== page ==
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Township of Montville v. 69

Decided: June 9, 1977.


For reversal -- Chief Justice Hughes and Justices Sullivan, Pashman and Schreiber. For affirmance -- Justices Mountain and Clifford and Judge Conford. The opinion of the court was delivered by Pashman, J. Conford, P.J.A.D., Temporarily Assigned, dissenting. Justice Mountain and Justice Clifford join in this opinion.


This case involves the constitutionality of the notice procedures prescribed by the In Rem Tax Foreclosure Act, N.J.S.A. 54:5-104.29 et seq. The corporate landowner, which moves to reopen a final judgment of foreclosure by the municipality, argues that the act's requirements of notice by publication and posting fall short of constitutionally guaranteed procedural due process. In doing so, it challenges the continued viability of this Court's decision in City of Newark v. Yeskel, 5 N.J. 313 (1950), which upheld these procedures against similar constitutional objections.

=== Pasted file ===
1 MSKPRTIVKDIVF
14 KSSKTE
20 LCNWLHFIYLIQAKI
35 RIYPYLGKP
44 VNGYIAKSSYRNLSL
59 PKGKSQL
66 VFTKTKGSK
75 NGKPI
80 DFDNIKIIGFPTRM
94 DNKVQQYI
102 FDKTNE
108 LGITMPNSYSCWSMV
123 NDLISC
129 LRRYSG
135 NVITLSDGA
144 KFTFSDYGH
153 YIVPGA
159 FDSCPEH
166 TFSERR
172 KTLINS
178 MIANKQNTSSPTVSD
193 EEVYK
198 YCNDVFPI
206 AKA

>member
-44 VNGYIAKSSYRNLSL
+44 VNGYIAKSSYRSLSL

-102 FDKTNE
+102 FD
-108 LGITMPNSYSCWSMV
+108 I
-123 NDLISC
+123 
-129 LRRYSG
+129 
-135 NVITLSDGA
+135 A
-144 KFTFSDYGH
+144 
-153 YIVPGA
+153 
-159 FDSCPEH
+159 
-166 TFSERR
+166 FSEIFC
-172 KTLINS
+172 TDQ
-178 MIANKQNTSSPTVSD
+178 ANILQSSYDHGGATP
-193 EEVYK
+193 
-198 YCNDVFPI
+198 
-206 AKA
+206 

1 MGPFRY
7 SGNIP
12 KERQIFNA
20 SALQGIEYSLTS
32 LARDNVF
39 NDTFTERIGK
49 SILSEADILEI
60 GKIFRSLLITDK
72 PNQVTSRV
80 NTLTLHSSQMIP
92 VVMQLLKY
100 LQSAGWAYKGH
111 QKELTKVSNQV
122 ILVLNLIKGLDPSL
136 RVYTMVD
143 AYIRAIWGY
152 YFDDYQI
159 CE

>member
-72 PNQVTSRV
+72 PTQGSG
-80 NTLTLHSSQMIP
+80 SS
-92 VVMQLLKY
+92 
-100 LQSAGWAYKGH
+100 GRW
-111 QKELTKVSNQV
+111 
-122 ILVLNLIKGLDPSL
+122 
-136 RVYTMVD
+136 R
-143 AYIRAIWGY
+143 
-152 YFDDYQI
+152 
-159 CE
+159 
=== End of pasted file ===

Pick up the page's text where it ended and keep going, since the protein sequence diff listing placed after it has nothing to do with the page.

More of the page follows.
Both the trial court and the Appellate Division rejected the landowners constitutional argument. In affirming the Law Division's denial of the taxpayer's motion, the Appellate Division noted that Yeskel was controlling and stated that any change in its holding had to be made by this Court. We granted certification, 69 N.J. 392 (1976). For the reasons set forth below, we reverse. We hold that the notice provisions of the In Rem Tax Foreclosure Act are unconstitutional under the State and Federal Constitutions and therefore we are constrained to overrule Yeskel.


This appeal originates from a complaint filed by the plaintiff Township of Montville on May 8, 1973 pursuant to the In Rem Tax Foreclosure Act, N.J.S.A. 54:5-104.29 et seq. The complaint sought to bar all rights of redemption to various pieces of property, including six parcels of land assessed to the instant landowner, Montville Industrial Park, Inc. As required under the Act, N.J.S.A. 54:5-19 et seq., each of the parcels had previously been the subject of a tax sale: one tax sale certificate, indicating that a parcel had been sold to the municipality for unpaid taxes, was recorded on December 26, 1967; tax sale certificates for the remaining parcels, also indicating their sale to the municipality, were recorded on January 13, 1967.